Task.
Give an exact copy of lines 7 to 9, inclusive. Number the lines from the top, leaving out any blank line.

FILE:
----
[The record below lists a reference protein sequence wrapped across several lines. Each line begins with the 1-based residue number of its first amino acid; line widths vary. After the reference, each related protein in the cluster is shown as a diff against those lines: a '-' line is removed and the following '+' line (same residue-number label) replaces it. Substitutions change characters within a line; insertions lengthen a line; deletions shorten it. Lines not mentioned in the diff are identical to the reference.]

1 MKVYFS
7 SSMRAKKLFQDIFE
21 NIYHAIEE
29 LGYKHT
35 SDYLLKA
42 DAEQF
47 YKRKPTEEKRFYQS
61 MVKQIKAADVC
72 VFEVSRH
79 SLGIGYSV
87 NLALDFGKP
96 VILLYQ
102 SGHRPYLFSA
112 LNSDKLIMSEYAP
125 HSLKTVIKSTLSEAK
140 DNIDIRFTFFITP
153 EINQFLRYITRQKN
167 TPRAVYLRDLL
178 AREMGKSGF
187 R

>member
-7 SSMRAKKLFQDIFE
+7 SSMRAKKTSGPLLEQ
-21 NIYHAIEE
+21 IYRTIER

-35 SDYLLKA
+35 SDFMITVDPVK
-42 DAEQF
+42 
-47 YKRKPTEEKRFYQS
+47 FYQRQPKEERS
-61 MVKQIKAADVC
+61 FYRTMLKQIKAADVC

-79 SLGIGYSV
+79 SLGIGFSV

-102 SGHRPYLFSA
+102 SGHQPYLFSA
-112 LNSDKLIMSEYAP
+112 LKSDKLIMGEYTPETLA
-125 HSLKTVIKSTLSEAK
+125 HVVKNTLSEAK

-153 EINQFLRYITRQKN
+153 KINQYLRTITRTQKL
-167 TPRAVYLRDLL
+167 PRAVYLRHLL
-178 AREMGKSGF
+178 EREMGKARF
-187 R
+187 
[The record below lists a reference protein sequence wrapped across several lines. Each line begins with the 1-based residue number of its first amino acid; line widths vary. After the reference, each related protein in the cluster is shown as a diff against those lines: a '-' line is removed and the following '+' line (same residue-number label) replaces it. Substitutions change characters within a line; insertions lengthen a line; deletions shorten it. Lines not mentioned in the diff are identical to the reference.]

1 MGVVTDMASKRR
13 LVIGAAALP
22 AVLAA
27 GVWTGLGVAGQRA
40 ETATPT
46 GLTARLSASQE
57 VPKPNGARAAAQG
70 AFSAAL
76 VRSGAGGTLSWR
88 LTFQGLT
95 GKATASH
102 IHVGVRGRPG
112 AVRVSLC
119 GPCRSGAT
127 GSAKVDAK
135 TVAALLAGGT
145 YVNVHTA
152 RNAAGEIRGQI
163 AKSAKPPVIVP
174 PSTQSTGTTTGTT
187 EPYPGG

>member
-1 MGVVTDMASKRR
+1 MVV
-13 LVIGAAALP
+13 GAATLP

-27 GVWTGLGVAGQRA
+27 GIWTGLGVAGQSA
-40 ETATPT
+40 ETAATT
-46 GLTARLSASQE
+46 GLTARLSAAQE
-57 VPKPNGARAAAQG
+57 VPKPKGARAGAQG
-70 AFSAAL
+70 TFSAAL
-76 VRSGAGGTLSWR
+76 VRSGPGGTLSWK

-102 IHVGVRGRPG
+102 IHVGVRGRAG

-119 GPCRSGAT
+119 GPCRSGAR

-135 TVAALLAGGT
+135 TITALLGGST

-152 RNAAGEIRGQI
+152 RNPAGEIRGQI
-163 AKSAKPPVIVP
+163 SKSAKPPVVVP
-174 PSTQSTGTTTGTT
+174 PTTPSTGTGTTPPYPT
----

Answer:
42 DAEQF
47 YKRKPTEEKRFYQS
61 MVKQIKAADVC